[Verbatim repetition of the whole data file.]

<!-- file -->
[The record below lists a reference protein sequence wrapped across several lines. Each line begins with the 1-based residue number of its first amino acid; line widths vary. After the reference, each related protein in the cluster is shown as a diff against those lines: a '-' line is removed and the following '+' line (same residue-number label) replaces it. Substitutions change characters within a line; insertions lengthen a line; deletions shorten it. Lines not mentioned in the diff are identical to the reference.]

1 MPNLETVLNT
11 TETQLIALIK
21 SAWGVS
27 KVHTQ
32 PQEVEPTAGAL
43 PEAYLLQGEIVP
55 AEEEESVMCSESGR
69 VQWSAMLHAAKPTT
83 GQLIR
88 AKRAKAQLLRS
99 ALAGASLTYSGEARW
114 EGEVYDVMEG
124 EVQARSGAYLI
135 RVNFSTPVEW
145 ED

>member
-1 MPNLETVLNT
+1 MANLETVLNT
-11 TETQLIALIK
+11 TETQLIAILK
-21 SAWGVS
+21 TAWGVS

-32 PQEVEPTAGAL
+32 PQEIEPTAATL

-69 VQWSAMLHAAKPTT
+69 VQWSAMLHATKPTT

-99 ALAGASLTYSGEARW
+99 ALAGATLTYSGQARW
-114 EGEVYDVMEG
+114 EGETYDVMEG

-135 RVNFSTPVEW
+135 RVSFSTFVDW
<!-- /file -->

[The record below lists a reference protein sequence wrapped across several lines. Each line begins with the 1-based residue number of its first amino acid; line widths vary. After the reference, each related protein in the cluster is shown as a diff against those lines: a '-' line is removed and the following '+' line (same residue-number label) replaces it. Substitutions change characters within a line; insertions lengthen a line; deletions shorten it. Lines not mentioned in the diff are identical to the reference.]

1 MPNLETVLNT
11 TETQLIALIK
21 SAWGVS
27 KVHTQ
32 PQEVEPTAGAL
43 PEAYLLQGEIVP
55 AEEEESVMCSESGR
69 VQWSAMLHAAKPTT
83 GQLIR
88 AKRAKAQLLRS
99 ALAGASLTYSGEARW
114 EGEVYDVMEG
124 EVQARSGAYLI
135 RVNFSTPVEW
145 ED

>member
-1 MPNLETVLNT
+1 MANLETVLNT
-11 TETQLIALIK
+11 TETQLIAILK
-21 SAWGVS
+21 TAWGVS

-32 PQEVEPTAGAL
+32 PQEIEPTAATL

-69 VQWSAMLHAAKPTT
+69 VQWSAMLHATKPTT

-99 ALAGASLTYSGEARW
+99 ALAGATLTYSGQARW
-114 EGEVYDVMEG
+114 EGETYDVMEG

-135 RVNFSTPVEW
+135 RVSFSTFVDW